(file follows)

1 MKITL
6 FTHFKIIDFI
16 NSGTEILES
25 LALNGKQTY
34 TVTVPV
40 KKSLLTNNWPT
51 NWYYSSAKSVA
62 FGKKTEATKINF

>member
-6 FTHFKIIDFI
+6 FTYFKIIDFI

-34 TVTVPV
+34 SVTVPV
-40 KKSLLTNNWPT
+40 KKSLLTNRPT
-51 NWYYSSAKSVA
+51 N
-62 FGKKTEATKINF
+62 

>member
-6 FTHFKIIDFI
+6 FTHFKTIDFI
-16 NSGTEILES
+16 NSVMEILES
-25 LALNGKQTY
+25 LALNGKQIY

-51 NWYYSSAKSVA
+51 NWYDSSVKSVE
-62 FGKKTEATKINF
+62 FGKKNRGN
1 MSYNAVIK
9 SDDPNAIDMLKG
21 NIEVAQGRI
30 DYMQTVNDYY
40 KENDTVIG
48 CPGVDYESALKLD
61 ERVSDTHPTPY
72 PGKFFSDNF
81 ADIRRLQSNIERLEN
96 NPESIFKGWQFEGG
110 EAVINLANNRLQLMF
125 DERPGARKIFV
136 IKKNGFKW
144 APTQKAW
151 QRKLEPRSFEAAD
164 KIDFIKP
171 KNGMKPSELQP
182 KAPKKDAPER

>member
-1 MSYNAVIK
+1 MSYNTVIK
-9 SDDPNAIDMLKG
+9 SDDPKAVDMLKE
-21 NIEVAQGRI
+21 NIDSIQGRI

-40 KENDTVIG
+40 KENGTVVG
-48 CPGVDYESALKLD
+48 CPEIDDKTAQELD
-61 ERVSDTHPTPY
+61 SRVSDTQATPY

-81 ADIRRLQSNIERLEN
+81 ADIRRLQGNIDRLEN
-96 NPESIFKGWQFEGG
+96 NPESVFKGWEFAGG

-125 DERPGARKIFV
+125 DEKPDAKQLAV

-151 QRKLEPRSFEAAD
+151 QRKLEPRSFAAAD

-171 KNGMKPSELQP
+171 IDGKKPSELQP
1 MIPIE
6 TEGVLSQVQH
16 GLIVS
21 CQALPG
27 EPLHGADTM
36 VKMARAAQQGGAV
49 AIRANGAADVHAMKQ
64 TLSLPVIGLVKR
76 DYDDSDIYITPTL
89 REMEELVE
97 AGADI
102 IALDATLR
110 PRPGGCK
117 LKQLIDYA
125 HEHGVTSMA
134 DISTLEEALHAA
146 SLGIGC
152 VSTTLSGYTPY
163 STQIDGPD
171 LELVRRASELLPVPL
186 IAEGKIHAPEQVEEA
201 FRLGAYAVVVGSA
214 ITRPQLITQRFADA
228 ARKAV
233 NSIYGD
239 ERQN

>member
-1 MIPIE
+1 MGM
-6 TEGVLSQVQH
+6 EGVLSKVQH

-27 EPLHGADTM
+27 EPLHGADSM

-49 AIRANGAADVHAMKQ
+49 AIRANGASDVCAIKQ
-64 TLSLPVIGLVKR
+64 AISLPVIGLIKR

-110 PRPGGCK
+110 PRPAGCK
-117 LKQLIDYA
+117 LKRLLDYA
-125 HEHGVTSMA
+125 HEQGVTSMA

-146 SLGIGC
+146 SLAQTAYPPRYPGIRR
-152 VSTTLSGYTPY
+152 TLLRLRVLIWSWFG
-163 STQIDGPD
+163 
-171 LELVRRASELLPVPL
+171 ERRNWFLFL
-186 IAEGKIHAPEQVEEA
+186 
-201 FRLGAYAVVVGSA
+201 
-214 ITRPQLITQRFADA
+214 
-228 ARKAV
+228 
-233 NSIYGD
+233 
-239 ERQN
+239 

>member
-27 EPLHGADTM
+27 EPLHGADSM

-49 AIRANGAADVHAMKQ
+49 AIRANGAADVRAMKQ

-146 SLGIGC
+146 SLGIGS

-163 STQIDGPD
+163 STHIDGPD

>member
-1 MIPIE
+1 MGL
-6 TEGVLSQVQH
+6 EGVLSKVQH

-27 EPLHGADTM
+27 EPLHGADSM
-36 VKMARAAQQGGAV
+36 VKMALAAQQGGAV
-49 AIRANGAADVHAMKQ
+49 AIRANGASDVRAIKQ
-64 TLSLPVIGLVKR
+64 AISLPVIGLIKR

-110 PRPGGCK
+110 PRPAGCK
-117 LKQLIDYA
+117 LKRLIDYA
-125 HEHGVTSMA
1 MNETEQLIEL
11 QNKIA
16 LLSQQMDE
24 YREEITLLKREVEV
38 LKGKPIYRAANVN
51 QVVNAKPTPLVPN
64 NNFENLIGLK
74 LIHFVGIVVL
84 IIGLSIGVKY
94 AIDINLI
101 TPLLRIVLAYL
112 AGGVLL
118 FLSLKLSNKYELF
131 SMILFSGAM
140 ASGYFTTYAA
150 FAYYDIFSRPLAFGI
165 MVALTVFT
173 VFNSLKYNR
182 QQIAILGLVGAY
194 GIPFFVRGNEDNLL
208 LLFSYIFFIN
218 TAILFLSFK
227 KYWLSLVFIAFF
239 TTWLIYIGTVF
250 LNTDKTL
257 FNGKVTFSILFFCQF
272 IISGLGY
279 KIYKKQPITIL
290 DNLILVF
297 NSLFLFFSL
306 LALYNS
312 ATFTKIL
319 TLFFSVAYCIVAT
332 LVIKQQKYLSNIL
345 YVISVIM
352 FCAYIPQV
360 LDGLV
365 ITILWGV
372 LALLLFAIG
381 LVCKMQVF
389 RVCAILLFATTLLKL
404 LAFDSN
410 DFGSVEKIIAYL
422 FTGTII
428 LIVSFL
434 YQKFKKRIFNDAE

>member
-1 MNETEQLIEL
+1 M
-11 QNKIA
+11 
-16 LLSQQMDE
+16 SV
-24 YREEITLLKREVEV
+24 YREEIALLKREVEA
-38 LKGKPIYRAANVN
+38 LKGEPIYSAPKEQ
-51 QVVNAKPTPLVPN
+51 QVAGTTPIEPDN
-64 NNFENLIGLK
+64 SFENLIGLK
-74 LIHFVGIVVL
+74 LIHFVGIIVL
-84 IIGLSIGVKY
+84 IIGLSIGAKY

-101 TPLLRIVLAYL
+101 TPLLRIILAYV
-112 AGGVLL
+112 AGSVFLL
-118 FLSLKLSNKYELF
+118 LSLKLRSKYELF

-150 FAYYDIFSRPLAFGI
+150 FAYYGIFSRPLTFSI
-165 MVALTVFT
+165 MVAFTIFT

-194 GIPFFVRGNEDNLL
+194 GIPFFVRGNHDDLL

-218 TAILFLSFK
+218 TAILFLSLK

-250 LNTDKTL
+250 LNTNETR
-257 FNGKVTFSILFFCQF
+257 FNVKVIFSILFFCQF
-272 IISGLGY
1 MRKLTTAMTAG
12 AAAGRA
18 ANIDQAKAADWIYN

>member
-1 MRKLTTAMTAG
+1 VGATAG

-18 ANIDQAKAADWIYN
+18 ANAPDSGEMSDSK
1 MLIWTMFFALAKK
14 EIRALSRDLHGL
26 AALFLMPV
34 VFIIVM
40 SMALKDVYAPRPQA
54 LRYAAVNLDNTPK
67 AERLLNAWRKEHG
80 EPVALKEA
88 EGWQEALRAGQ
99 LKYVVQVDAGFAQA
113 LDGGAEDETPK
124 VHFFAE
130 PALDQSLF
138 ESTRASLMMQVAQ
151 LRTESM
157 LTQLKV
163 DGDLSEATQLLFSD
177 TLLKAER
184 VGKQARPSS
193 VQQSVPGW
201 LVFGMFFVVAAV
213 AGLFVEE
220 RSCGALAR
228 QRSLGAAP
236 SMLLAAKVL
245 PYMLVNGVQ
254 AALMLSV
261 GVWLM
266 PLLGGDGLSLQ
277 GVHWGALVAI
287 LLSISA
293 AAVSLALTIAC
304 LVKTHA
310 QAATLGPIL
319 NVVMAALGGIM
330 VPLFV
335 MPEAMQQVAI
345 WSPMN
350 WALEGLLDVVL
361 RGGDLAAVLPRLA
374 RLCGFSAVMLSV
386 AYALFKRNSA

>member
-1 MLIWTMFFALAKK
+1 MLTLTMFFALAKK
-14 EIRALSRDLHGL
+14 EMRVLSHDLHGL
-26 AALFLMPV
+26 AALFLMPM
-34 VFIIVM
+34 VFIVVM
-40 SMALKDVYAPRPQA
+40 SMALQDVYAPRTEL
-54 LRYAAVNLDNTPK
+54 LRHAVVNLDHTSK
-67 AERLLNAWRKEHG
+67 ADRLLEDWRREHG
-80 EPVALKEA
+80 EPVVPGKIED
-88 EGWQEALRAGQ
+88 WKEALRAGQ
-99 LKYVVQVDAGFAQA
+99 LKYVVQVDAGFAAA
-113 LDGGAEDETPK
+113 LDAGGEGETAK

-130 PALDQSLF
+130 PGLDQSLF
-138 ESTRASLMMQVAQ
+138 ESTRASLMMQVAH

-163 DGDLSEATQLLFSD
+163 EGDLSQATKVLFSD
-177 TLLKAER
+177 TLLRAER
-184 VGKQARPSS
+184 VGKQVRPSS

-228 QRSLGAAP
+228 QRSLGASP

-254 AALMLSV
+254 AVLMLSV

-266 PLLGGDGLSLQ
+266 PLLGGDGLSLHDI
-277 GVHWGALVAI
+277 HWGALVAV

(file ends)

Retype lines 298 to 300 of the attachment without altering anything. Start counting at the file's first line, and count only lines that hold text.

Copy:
+1 MLTLTMFFALAKK
-14 EIRALSRDLHGL
+14 EMRVLSHDLHGL